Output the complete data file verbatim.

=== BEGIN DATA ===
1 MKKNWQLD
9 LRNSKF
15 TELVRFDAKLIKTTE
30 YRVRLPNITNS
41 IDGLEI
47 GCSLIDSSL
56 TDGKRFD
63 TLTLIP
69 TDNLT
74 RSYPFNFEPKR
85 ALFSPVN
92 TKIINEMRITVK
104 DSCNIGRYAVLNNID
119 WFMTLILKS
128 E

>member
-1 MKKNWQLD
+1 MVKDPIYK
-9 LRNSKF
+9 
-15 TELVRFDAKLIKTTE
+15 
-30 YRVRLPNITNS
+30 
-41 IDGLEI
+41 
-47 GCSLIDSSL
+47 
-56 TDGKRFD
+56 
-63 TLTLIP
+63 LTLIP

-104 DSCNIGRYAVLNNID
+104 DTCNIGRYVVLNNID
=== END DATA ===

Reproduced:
1 MKKNWQLD
9 LRNSKF
15 TELVRFDAKLIKTTE
30 YRVRLPNITNS
41 IDGLEI
47 GCSLIDSSL
56 TDGKRFD
63 TLTLIP
69 TDNLT
74 RSYPFNFEPKR
85 ALFSPVN
92 TKIINEMRITVK
104 DSCNIGRYAVLNNID
119 WFMTLILKS
128 E

>member
-1 MKKNWQLD
+1 MVKDPIYK
-9 LRNSKF
+9 
-15 TELVRFDAKLIKTTE
+15 
-30 YRVRLPNITNS
+30 
-41 IDGLEI
+41 
-47 GCSLIDSSL
+47 
-56 TDGKRFD
+56 
-63 TLTLIP
+63 LTLIP

-104 DSCNIGRYAVLNNID
+104 DTCNIGRYVVLNNID